Charles Babbage (1791-1871)
October 1871: Babbage's Successful Failure—The First Computer
Few 19th century devices have had as much influence on modern technology as Charles Babbage's calculating engines, most notably the Analytical Engine, a mechanical digital computer which anticipated virtually every aspect of present-day computers. First described in 1837, his vision of a massive brass, steam-powered, general-purpose mechanical computer inspired some of the greatest minds of the 19th century, but he failed to persuade any backer to provide funds to actually construct the device. However, his ingenuity earned him recognition as the "father of computing" more than 100 years after his death.
The son of a London banker, Babbage was a tinkerer from birth, doing little else with his toys save dissecting them. He taught himself algebra as a youth, and was so well read in the continental mathematics of his day that when he entered Trinity College, Cambridge, in 1811, he found himself far in advance of his tutors in the subject. With friends, Babbage co-founded the Analytical Society for promoting continental mathematics, and reforming the math of Newton currently taught at Cambridge. Most notably, he and his friends effected the crucial introduction of the Leibnitz notation in calculus, transforming mathematics throughout Great Britain.
As a young man, Babbage worked as a mathematician, was duly elected a Fellow of the Royal Society, and played a prominent role in the foundation of the Astronomical Society (later the Royal Astronomical Society) in 1820. Around the same time, he developed his lifelong interest in calculating machinery. In 1821, Babbage invented the concept of the Difference Engine to compile mathematical tables. The Difference Engine Number One (DE1) was the first successful automatic calculator and remains one of the finest examples of precision engineering of the 19th century. It created tables of values by finding the common difference between terms in a sequence, limited only by the number of digits the machine had available. Babbage's idea was that astronomical tables could be printed out using such a machine, as well as simple lists of prices for a butcher's shop that charged by the pound.
Although he refined this concept with the Difference Engine Number Two (DE2), Babbage was never satisfied with his work and could never stick with a single blueprint for it. He spent thousands of pounds of government funding to rebuild the same parts over and over to refine them. Never actually completed or used, the Difference Engine's main contribution to the world ended up being the ideas it inspired in Babbage's mind, leading to his next engine, and ultimately to modern computer programming.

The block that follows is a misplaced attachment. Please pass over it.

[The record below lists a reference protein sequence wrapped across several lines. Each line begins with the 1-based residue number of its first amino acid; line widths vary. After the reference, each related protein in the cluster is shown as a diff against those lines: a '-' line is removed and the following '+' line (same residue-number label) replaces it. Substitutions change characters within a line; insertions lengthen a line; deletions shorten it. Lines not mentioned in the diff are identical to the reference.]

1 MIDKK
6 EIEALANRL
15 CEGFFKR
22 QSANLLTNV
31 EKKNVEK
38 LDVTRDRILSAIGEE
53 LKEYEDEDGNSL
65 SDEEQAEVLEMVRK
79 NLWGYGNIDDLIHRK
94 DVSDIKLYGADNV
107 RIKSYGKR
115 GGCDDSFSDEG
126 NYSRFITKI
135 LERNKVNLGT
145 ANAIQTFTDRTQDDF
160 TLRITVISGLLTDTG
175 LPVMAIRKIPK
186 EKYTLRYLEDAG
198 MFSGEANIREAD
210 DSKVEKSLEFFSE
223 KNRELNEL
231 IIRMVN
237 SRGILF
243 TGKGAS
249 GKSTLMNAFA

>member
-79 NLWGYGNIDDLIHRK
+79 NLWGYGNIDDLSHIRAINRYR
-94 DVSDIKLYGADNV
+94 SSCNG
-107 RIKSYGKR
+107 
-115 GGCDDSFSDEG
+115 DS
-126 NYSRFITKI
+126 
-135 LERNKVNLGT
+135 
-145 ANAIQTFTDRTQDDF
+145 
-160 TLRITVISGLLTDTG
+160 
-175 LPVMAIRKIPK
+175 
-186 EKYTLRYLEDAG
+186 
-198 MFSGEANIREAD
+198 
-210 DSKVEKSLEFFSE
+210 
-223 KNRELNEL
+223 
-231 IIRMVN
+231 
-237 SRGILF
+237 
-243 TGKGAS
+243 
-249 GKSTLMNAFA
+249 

In 1832 he conceived of an even better machine that could perform not just one mathematical task, but any kind of calculation. Intended as a general symbol manipulator, the Analytical Engine was a flexible and powerful punched-card-controlled calculator, embodying many features which later reappeared in the modern stored-program computer: punched-card control, separate store and mill, a set of internal registers (the table axes), fast multiplier/divider, and even array processing. He resigned his prestigious professorship at Cambridge [the Lucasian chair once occupied by Sir Isaac Newton] in 1839 to devote his full attention to the analytical engine, but never succeeded in completing any of several designs for it.
Unfortunately, little remains of Babbage's prototype computing machines. The critical tolerances required exceeded the level of technology available at the time. And although his work was formally recognized by respected scientific institutions, the British government suspended funding for the Difference Engine in 1832, ending the project completely in 1842.
The Difference Engine designed by Charles Babbage (1792-1871) in the Science Museum, London.
Despite his many achievements, the failure to construct his calculating machines, and the failure of the government to support his work, left Babbage in his declining years a disappointed and embittered man. He died on October 18, 1871, without ever realizing his dream, and although his son Henry continued his work, he never successfully completed the device. It was only after the first electromechanical-and later, electronic-computers had been built in the 20th century that designers of those machines discovered the extent to which Babbage had anticipated almost every aspect of their work.
Babbage's difficulties were primarily financial and organizational; the project itself was perfectly feasible. A team at London's Science Museum-led by Doron Swade with important contributions from D. Allan Bromley, among others-successfully built a completed version of Babbage's DE2 in the 1990s, vindicating the man's technical work, which is now prominently displayed in the museum. However, the far more ambitious task of constructing the Analytical Engine remains to be undertaken.
Charles Babbage Institute: http://www.cbi.umn.edu
Bromley, Allan, "The Evolution of Babbage's Calculating Engines," Annals of the History of Computing, 9 (1987): 113-136.
Hyman, Anthony. Charles Babbage, Pioneer of the Computer, Oxford University Press (1982).
Hyman, Anthony. Science and Reform: Selected Works of Charles Babbage, Cambridge University Press (1982).
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